@WalmartLabs, the retailer’s Silicon Valley-based R&D and innovation center, is today announcing its 13th acquisition — and its first from New York’s “Silicon Alley” — with the acquisition of fashion app Stylr. The app, which helps consumers find clothes they love in nearby stores, will be shut down. It will be pulled from the iTunes App Store by the end of this month.
Terms of the deal were not disclosed, but we understand it was more of an acqui-hire related to bringing the talent of the founders, Eytan Daniyalzade and Berk Atikoglu, to Walmart.
Stylr was a smaller company, with only the two founders at the time of the acquisition. The company was backed by $20,000 from DreamIt Ventures, but had no other outside investment.
Both founders are Stanford-educated engineers, and have a history of working in the technology industry. Stylr CTO Atikoglu previously worked at Cisco and Facebook, and Daniyalzade has experience at Adapt.tv, Chartbeat, Microsoft and McKinsey.
As for the app itself, Stylr offered the experience of flipping through a rack of clothes on your smartphone. It pulled in inventory from local stores, letting you find what you want, in your size, then reserve it at the store directly from the app’s interface. The company had grown to include thousands of products from a number of well-known retailers, including Abercrombie & Fitch, American Apparel, American Eagle, Banana Republic, Coach, Gap, Guess, Neiman Marcus, Nordstrom, Saks Fifth Avenue, Steve Madden, The Limited and others.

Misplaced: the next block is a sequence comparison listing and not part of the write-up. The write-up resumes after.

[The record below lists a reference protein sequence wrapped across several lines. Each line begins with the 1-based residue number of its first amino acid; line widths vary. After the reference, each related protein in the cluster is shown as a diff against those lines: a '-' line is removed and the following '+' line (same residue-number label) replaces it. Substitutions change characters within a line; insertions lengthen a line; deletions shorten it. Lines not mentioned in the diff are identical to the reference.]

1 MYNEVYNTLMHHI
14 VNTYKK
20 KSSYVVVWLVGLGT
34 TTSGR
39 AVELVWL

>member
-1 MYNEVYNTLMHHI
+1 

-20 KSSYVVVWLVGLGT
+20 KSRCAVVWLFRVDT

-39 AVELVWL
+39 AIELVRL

The technology Stylr developed won’t be integrated into Walmart’s own mobile apps, but Walmart says it will “leverage best practices and insights” that Stylr learned, and that there are “a lot of synergies” between the companies in terms of combining digital capabilities with physical retail. That could imply that Walmart is working — more broadly speaking — in the direction of better tying up its online presence with its retail stores in new ways.
For now, Walmart says Stylr’s co-founders will be tasked with “developing enhancements to the in-store experience.”
Today, the company reports that over half of Walmart smartphone users have used their devices while shopping in the store, and 80 percent of its customers under 35 own a smartphone – and that’s a rapidly growing figure. What really impressed the Walmart team about Stylr in particular was how quickly the team built the app, the overall experience of using it, and the founders’ passion for combining physical and digital retail.
With the app’s shutdown, Stylr’s founders will now be joining @WalmartLabs in San Bruno, Calif.